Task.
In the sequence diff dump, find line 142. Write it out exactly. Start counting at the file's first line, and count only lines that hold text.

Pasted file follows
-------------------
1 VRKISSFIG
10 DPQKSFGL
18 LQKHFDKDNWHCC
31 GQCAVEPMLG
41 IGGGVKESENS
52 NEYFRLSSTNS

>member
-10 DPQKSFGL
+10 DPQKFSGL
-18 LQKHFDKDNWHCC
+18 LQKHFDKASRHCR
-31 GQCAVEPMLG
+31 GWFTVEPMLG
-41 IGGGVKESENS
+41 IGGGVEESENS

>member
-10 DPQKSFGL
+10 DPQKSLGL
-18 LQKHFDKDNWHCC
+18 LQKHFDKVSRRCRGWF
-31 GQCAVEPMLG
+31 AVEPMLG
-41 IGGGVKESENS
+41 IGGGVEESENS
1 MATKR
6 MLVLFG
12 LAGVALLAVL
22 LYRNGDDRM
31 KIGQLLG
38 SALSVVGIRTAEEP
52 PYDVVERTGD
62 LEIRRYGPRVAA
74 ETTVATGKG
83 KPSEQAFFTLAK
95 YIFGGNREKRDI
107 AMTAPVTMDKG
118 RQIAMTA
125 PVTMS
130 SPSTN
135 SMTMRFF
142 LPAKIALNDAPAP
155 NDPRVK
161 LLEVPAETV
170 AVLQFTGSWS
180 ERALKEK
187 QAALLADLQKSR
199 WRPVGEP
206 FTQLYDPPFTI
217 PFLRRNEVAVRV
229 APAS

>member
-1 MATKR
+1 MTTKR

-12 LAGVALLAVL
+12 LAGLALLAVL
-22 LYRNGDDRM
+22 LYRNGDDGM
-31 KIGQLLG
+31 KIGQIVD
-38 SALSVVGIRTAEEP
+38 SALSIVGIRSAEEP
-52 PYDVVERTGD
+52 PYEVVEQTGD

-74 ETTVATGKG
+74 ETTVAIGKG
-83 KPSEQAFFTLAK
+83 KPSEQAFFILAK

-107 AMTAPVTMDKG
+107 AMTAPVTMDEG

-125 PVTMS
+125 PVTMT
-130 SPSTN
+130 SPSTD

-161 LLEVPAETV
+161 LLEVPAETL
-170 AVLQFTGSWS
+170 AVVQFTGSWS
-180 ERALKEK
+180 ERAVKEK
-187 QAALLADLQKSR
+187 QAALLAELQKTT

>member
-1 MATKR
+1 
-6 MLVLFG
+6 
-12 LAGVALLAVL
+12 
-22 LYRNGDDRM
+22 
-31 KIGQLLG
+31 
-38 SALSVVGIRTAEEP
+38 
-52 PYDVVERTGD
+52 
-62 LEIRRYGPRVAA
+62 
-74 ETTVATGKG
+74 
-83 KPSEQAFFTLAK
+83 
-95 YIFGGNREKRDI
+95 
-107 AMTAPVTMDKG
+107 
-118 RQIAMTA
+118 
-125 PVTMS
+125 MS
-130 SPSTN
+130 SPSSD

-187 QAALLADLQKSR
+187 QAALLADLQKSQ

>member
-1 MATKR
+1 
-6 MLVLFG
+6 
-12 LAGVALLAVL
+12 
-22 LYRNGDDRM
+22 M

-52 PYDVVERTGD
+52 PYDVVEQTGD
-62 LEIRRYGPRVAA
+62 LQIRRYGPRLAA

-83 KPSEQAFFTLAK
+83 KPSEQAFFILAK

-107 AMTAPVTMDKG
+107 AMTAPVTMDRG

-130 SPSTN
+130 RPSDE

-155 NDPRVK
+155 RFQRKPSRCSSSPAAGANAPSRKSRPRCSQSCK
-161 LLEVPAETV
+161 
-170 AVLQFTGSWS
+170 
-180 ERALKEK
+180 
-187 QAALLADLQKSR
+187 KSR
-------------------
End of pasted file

-187 QAALLADLQKSR